Scroll towards the bottom of the About page on the TBD Health website and you’ll notice a few testimonials from customers. One reviewer said in part “I wish this service had existed years ago.” It doesn’t take an astrophysicist to glean at least some of the inference in that statement.
To wit, technology made TBD Health possible. Never before in human history could a person sit in front of a screen and, with just a few clicks, have something historically available only at hospitals and clinics shipped directly to their doorstep. Using the internet like this is not merely convenient; it’s accessibility too. Considered in these terms, shopping online suddenly becomes more a profound value proposition than sheer frivolous amenity. Especially when it comes to putting better effort into monitoring one’s health and wellness, TBD Health’s accessibility story becomes all the more apparent–and important.
On its website, the sexual wellness company states their intent loud and clear: TBD Health was founded to help people “live, thrive, and have great sex.” The startup specializes in providing at-home testing kits for sexually transmitted diseases. The Las Vegas-homed TBD Health was founded by two young women, alongside a third co-founder, after what the website describes as “lots of not-so-great experiences with our gynecologists.” Their conceit was to reimagine this part of the healthcare experience; the trio aspired to deliver a product that would “reduce all the stigma, anxiety, and inaccessibility” that are typically associated with STD screening. “We feel that, especially during this time when the rights of women and people with vaginas are being attacked, it is crucial for us to build a sex-positive healthcare company that makes it easy to prioritize your sexual health,” the company wrote of its mission.
In addition to its online service, TBD Health runs a physical clinic in Las Vegas wherein people can get testing, ask questions, and more.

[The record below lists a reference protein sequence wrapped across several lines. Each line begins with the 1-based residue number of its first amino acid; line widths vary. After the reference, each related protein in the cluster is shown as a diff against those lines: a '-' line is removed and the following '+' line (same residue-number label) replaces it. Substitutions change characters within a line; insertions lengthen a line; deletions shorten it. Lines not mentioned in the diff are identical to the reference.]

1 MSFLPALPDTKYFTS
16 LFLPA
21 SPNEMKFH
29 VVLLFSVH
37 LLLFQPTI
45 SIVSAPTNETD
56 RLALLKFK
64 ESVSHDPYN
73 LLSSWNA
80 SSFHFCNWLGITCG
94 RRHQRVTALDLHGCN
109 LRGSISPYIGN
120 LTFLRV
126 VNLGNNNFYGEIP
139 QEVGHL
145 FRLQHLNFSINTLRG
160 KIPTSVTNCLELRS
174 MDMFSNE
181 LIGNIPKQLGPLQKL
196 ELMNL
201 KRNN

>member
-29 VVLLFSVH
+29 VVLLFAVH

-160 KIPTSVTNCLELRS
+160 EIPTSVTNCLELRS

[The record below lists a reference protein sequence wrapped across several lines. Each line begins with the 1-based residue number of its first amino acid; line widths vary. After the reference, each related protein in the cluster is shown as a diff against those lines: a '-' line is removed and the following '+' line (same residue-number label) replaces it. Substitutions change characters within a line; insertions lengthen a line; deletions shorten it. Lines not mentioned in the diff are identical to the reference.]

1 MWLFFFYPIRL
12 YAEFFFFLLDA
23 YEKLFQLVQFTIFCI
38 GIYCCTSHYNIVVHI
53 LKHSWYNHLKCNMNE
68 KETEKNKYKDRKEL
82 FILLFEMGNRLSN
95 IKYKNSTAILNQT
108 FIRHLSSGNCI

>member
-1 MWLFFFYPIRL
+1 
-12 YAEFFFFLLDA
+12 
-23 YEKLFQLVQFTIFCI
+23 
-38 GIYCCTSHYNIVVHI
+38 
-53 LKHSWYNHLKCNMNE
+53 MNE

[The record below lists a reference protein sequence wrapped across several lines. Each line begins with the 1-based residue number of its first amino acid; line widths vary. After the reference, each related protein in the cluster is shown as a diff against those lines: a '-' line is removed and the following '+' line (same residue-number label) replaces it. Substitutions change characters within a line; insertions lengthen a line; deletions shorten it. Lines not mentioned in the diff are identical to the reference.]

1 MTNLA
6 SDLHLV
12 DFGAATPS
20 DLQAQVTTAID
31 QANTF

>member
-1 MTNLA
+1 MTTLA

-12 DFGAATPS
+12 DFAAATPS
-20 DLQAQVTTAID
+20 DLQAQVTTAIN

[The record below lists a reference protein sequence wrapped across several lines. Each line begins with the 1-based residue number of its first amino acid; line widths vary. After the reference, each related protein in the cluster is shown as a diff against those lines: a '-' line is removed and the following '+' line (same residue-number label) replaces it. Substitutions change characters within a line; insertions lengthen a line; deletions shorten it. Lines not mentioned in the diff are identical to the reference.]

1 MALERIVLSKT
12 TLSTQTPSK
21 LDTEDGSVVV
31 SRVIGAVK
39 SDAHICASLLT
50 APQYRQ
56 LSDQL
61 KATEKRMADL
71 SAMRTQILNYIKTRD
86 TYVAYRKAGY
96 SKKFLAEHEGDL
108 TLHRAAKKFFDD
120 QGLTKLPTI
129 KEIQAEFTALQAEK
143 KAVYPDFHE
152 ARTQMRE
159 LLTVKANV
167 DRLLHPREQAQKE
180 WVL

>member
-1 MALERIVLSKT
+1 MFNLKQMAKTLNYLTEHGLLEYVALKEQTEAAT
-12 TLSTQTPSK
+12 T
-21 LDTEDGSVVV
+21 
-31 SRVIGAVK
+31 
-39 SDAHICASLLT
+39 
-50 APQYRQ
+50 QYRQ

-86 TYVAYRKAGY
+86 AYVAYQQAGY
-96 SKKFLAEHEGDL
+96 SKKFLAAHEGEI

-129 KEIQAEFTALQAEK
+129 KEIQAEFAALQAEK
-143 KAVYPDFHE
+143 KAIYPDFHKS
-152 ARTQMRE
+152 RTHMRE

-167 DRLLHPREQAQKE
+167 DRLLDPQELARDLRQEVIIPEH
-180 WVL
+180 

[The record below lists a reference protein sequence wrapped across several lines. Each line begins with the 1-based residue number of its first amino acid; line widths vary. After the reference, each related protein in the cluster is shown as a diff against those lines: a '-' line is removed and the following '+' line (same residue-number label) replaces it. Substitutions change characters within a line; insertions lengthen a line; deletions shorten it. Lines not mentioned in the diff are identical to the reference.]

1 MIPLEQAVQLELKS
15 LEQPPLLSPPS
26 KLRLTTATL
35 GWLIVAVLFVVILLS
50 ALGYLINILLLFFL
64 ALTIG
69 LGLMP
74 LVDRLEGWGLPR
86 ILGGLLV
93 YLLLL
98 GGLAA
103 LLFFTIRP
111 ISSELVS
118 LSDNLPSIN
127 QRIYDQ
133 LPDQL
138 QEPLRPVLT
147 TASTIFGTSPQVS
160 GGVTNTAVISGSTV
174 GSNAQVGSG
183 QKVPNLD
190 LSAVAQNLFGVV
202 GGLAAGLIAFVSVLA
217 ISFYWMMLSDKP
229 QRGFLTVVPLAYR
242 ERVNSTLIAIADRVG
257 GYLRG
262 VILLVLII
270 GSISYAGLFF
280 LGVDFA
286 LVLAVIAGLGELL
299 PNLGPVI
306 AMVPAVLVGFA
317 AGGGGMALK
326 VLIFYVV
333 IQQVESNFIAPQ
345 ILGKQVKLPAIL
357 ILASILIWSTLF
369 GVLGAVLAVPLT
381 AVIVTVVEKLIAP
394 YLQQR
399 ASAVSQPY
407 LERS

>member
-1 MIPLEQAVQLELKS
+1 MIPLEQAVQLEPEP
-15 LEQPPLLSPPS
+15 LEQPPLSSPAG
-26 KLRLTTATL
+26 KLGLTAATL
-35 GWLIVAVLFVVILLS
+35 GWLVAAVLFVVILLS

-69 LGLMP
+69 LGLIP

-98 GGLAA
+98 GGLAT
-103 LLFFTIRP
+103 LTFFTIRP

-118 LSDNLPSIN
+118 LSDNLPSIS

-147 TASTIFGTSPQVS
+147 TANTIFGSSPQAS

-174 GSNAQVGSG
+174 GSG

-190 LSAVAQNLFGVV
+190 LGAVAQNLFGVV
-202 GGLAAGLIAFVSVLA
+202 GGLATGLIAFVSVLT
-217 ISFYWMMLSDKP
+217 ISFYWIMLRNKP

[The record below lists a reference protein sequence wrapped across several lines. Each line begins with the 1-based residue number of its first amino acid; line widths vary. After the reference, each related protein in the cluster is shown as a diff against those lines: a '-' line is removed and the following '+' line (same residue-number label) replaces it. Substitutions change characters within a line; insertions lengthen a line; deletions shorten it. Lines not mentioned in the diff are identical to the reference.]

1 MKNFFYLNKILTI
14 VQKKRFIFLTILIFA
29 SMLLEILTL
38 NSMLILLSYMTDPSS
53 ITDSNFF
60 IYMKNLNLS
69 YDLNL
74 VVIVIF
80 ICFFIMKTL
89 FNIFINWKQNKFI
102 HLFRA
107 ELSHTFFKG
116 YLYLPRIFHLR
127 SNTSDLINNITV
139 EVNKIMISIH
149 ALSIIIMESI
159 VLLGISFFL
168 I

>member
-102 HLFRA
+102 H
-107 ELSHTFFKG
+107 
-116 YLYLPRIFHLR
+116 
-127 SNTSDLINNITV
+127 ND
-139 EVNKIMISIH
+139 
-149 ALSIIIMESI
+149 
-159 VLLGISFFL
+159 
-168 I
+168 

Of course, the technological aspect of TBD Health is the easy part. As has been established, the fact people can order these over the internet and have them delivered directly to doorsteps everywhere is nothing short of a revelation. This can be especially true for people in the disability community, who, again, may not be able to venture out to a brick-and-mortar clinic for testing due to mobility or logistics or other condition. It’s the second half of the equation that’s the hard part. For everything TBD Health is trying to achieve in promoting good sexual health, their tests are only beneficial if someone can literally take the test. For a person with disabilities, success is almost always not guaranteed.
In an interview with me conducted earlier this week via videoconference, TBD Health co-founder Daphne Chen explained to me the crux of the matter lies in the company’s focus on what’s known as dried blood spot testing, whereby a finger is punctured with a lancet and a drop of blood is placed on a small piece of filter paper for testing. (This is the method used commonly for blood-sugar testing in diabetes patients.) According to Chen, pricking one’s finger is precisely the problem from an accessibility perspective. The fact of the matter is, not everyone has the visual acuity and fine-motor skills to perform the testing safely and accurately. Chen told me the team went through about “30 different design iterations” during development before landing on something she described as “fairly intuitive.” She reiterated the company’s ethos of making sexual health easier and more approachable for everyone, telling me accessibility is “really at the core” of everything TBD Health does.
As with accessibility in computer software, the work here is evergreen.
“I will be the first to say there’s more that we can do,” Chen said in recognizing where TBD Health can improve. “There’s a lot that we can improve upon. Any feedback we get is incredibly useful for how we think about the product [and] how we think about the end-patient experience. I think the short answer is [accessibility is] always top of mind for us.”